The Getaway: In a lot of ways, a Peckinpah movie that doesn’t seem like it was made by Peckinpah. I think I like it partly because it gets a bad rap, an ungainly Peckinpah toss-off. But Ali McGraw manages to be a luminous beauty and a deeply complex and scarred character at the same time (though how she was ever seduced by Ben Johnson remains an impenetrable mystery). Steve McQueen is even more scarred, and he dials back his nuclear charisma just enough to make both his badass rep and his loveable loserdom plausible. Together, they play off each other in a way that made me believe them as a couple, and root for them in that magic way that narrative makes you care about people who aren’t real. It’s got a well-plotted heist; it’s got Sally Struthers as a cuckolding floozy; it’s got built-up shootouts and bottoming-out characters. More than anything, it’s got a well-earned and guarded happy ending. Considering Peckinpah’s canon, that alone made it worthy. Had I not seen Alfredo Garcia in the same year, this would have gone in my top five.
Tinker, Tailor, Soldier, Spy: More a spy movie than a crime movie, though it spends its entirety investigating treason using spy tactics. Gary Oldman, of course, inhabits the role to the degree that he’s only somewhat Gary Oldman at all. It looks like an honestly grimy, bureaucratic Mad Men, and it dispenses with the progression of plot in as efficient a manner as possible. Still, the true delights of the book were the depth of detail, the untrustworthiness of a plot that’s based on subjective telling, and the slow revelation of Smiley’s interiority as the plot advances. The story progresses with swift brutality in the movie, but the constraints of time flatten out all the doubts and details, sacrificing nuance for unrelenting forward motion. Plus, the last moments of the movie rank up there with The Departed and About a Boy in the pantheon of fine movies that shit all over themselves in figuring out a way to finish. Please, please read the book first.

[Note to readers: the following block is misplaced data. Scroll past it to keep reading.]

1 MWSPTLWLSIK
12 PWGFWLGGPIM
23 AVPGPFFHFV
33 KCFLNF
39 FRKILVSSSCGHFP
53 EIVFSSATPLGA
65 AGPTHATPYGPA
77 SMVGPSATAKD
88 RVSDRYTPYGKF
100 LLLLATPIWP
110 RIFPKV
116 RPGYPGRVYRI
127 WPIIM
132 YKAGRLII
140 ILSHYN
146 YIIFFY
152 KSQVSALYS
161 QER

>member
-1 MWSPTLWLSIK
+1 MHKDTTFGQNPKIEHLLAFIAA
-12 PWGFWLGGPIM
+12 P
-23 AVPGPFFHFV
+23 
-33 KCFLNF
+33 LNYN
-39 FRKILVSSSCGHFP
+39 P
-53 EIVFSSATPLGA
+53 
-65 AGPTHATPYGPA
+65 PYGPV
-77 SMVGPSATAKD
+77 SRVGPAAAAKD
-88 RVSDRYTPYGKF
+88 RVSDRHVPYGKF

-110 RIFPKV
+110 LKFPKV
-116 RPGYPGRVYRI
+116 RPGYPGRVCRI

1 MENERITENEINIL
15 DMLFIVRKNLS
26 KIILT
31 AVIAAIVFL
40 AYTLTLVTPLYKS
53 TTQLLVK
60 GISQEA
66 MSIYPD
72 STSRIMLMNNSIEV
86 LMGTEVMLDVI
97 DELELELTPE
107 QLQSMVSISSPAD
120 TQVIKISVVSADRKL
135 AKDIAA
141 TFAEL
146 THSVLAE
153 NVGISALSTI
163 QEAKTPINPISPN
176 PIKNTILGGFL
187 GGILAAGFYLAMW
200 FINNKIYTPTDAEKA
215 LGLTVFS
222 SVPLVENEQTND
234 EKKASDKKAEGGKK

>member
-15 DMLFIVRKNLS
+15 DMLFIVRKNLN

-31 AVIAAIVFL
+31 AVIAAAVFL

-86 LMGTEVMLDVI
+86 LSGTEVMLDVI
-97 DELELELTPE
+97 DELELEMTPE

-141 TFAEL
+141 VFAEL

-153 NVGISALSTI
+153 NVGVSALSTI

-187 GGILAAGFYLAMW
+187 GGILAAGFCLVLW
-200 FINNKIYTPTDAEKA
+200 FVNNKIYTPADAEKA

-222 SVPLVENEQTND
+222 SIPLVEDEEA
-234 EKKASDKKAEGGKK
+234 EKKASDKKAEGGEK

Yr. Honorable Mentions that I didn’t feel I had much to say about:
25th Hour: The AV Club’s talked a bunch about this one, so I’ll just say that it’s a damn fine movie with a great cast that I didn’t think was great mostly because I think the book’s better.
The Good Thief: An update of/riff on Bob le Flambeur, it’s got Nick Nolte, reason enough to see anything. I really liked the story, liked the characters, liked the heist, and constantly, constantly wished Neil Jordan would stop doing shit to remind us that HE WAS DIRECTING THE MOVIE and just tell the fucking story.
Infernal Affairs: I’m sure people will think I’m an idiot for this, but I liked The Departed better (and not just because of Boston). Maybe it’s my not-great inclination to like the iteration I experience first (saw Mystic River before reading it, like the movie; read Winter’s Bone before seeing the movie, like the book; read 25th Hour before seeing the movie, etc.). I think that’s partially it, but also I think The Departed took the story and tightened the hell out of it. I also think I might have liked it more if either A.) I picked up on some cultural nuances, and/or B.) It didn’t seem like it was subtitled by Babelfish.